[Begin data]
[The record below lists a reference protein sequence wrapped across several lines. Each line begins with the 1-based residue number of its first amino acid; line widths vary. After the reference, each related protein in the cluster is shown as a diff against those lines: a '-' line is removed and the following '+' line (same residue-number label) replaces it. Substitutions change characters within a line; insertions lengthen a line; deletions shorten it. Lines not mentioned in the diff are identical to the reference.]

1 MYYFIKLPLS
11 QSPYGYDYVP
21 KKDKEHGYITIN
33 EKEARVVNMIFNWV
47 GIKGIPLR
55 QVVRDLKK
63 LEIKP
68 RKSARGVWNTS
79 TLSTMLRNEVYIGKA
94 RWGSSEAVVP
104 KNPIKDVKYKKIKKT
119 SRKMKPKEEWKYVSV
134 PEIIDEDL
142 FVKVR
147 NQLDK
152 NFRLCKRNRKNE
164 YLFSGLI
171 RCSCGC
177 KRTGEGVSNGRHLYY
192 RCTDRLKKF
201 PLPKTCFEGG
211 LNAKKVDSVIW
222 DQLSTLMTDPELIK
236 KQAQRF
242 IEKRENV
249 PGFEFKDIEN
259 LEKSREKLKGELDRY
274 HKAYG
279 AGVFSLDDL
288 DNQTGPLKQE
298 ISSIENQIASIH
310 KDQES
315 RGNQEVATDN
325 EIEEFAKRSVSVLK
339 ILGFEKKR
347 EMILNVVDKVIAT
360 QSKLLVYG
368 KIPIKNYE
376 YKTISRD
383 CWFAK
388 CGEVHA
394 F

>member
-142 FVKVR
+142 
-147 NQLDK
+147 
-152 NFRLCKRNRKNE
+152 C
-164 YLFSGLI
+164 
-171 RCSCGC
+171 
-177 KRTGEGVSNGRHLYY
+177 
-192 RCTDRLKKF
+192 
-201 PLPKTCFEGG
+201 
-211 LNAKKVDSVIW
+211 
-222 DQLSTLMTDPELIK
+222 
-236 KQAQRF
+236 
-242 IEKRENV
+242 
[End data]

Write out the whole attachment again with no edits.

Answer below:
[The record below lists a reference protein sequence wrapped across several lines. Each line begins with the 1-based residue number of its first amino acid; line widths vary. After the reference, each related protein in the cluster is shown as a diff against those lines: a '-' line is removed and the following '+' line (same residue-number label) replaces it. Substitutions change characters within a line; insertions lengthen a line; deletions shorten it. Lines not mentioned in the diff are identical to the reference.]

1 MYYFIKLPLS
11 QSPYGYDYVP
21 KKDKEHGYITIN
33 EKEARVVNMIFNWV
47 GIKGIPLR
55 QVVRDLKK
63 LEIKP
68 RKSARGVWNTS
79 TLSTMLRNEVYIGKA
94 RWGSSEAVVP
104 KNPIKDVKYKKIKKT
119 SRKMKPKEEWKYVSV
134 PEIIDEDL
142 FVKVR
147 NQLDK
152 NFRLCKRNRKNE
164 YLFSGLI
171 RCSCGC
177 KRTGEGVSNGRHLYY
192 RCTDRLKKF
201 PLPKTCFEGG
211 LNAKKVDSVIW
222 DQLSTLMTDPELIK
236 KQAQRF
242 IEKRENV
249 PGFEFKDIEN
259 LEKSREKLKGELDRY
274 HKAYG
279 AGVFSLDDL
288 DNQTGPLKQE
298 ISSIENQIASIH
310 KDQES
315 RGNQEVATDN
325 EIEEFAKRSVSVLK
339 ILGFEKKR
347 EMILNVVDKVIAT
360 QSKLLVYG
368 KIPIKNYE
376 YKTISRD
383 CWFAK
388 CGEVHA
394 F

>member
-142 FVKVR
+142 
-147 NQLDK
+147 
-152 NFRLCKRNRKNE
+152 C
-164 YLFSGLI
+164 
-171 RCSCGC
+171 
-177 KRTGEGVSNGRHLYY
+177 
-192 RCTDRLKKF
+192 
-201 PLPKTCFEGG
+201 
-211 LNAKKVDSVIW
+211 
-222 DQLSTLMTDPELIK
+222 
-236 KQAQRF
+236 
-242 IEKRENV
+242 